NASCAR cuts weekend schedule to save money, ease travel

LONG POND, Pa. — Kyle Busch usually wakes up around 8 a.m. or so on race day and just waits until he’s needed for a meet-and-greet before he slips into the No. 18 Toyota.

 

But if he’s up, he may as well as qualify before lunch. And if he wins the pole, well, he may as well go win the race.

Busch was the biggest benefactor in NASCAR’s decision to try a reduced weekend Cup schedule at Pocono Raceway.

NASCAR ditched the traditional practice and qualifying sessions on Friday and drivers made their run at the pole just a few hours before the start of Sunday’s race. Busch won the pole and won a race for the first time this season.

“I wouldn’t mind more days like that,” Busch said. “With my Xfinity and Truck efforts getting cut back more and more each year, that’s going to be more Fridays at home with my son. That’s going to be more fun for us drivers.”

NASCAR will try the two-day show again this week at Watkins Glen and Oct. 29 at Martinsville.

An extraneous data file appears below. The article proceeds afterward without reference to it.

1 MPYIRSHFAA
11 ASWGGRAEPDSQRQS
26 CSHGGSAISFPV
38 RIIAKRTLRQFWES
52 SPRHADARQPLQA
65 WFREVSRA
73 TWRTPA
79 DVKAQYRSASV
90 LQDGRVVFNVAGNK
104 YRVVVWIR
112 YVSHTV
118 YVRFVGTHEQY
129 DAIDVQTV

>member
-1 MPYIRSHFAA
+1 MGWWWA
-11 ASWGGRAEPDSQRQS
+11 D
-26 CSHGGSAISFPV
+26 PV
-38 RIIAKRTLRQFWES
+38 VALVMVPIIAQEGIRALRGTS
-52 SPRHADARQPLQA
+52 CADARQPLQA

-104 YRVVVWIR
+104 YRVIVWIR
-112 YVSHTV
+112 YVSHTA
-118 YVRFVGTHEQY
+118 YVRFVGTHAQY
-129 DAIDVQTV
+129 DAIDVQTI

Pocono threw an infield fan festival on Friday night and a solid crowd turned out to watch Dale Earnhardt Jr ., Ryan Blaney, Kyle Larson, Kurt Busch, Martin Truex Jr., Daniel Suarez and Michael McDowell have fun participating in lip sync battles, cooking showdowns and the like.

Watkins Glen is holding its own fan fest and a country music concert Friday night.

The real benefit to the skinny schedule is that teams can save money and spend more time at home. The cash and days off add up over the course of one of the more grueling schedules in sports. Plus, it’s hardly worth it for tracks to open the gates anymore on Fridays to draw a crowd not much larger than a minor league baseball game.

“That’s really what it’s about, it’s about quality of life for the team guys, giving them an extra day,” 2014 NASCAR champion Kevin Harvick said. “If we can add that up 10, 15, 20 weekends, that’s two or three weeks that you can keep those guys at home and let them spend some time with their families and kids and wives. Everybody is just gone so much, it’s almost becoming harder and harder – it is becoming harder and harder – to hire people because it is such a grind.”

 

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